Shooting star

Mike Brant's tale is so anomalous that - both in life and death - he has remained on the margins of the national narrative.

mike brant 88 (photo credit: Courtesy)
mike brant 88
(photo credit: Courtesy)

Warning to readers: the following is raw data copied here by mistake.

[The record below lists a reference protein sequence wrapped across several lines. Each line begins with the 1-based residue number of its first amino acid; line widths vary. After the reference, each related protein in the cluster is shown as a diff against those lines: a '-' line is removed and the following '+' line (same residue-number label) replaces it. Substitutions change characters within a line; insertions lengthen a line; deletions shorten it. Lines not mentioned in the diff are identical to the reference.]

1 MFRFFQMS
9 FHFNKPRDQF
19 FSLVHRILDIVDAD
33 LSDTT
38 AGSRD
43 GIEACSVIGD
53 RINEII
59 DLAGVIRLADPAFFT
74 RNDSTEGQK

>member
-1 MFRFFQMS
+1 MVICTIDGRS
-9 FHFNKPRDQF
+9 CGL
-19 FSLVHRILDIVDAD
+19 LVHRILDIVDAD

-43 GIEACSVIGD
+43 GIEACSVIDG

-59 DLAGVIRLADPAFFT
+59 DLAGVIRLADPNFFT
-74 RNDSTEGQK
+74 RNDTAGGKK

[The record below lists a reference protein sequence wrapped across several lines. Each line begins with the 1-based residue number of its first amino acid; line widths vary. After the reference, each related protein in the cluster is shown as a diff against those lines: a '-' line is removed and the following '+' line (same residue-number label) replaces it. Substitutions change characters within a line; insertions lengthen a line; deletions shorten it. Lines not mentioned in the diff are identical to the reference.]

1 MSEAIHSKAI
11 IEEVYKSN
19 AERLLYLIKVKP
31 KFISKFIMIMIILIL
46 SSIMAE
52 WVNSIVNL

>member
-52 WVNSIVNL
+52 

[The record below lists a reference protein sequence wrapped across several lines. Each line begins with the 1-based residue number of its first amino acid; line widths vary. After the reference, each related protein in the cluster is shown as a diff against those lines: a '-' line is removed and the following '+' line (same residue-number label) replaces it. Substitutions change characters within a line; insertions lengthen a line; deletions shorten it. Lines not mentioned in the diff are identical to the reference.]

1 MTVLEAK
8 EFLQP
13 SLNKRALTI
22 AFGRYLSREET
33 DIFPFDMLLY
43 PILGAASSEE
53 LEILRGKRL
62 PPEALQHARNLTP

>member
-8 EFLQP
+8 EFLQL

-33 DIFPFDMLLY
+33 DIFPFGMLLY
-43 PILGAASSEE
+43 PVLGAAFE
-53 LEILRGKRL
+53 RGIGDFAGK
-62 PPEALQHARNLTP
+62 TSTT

The arc of Mike Brant's career is reminiscent of many an entertainment legend, rocketing to fame only to plunge, still young, to death. But for an Israeli, Brant's tale is so anomalous that - both in life and death - he has remained on the margins of the national narrative. He was born Moshe Michael Brandt in February 1947 in a Jewish refugee camp on Cyprus to concentration camp survivors from Poland (his mother was an Auschwitz alumnus). His parents were eallowed to immigrate to British-controlled Palestine 10 months later, and they settled in Haifa. Brant was already singing in his brother's nghtclub band by the age of 17. Though he knew no language other than Hebrew, he performed only in French and English, and changed his name to the more international-sounding "Mike." He tried, but wasn't accepted into the famous IDF entertainment corps, and an operation then kept him from being drafted altogether. His incredible voice and impressive looks soon brought him gigs abroad, the most fateful being at the Teheran Hilton in May 1969. Another singer there, Sylvie Vartan, urged him to try his luck in Paris. He arrived in the City of Lights that summer, and Vartan hooked him up with French producer Jean Renard. A mere six months later, Brant (he had dropped the "d" because Brandt was the name of a French washing machine company) churned out a monster pop hit - the still-powerful Laisse-moi t'aimer (Let Me Love You). His French pop ablums sold in the millions, his frequent concerts attracted thousands, but he began to show signs of cracking under the strain. In November 1974 he jumped out of his manager's hotel room in Geneva but survived. The following April he jumped again, this time from an apartment in Paris. This attempt succeeded, and Brant died at the age of 28 while still riding a wave of adulation. But not in Israel. Although arguably the country's most successful entertainment export, only recently have efforts been made to fit Brant into the national narrative. His incredible story served as the inspiration for a long-running Khan Theater play a decade ago, but that piece focused on the members of a fan club which survived the pop star's demise. Now Beit Lessin focuses on Brant himself in the new play Mike. Written by Gadi Inbar and directed by Michal Lewensohn, the musical drama stars Dan Shapira as Brant, Yona Elian as his mother (pictured), Shlomo Vishinski, Maya Dagan, Liat Tzedkiahu, Yaniv Levi, Mordi Gershon and others. Beit Lessin, Rehov Dizengoff 101, Saturday through Thursday at 8:30 p.m., next Friday at 9:30 p.m., (03) 725-5300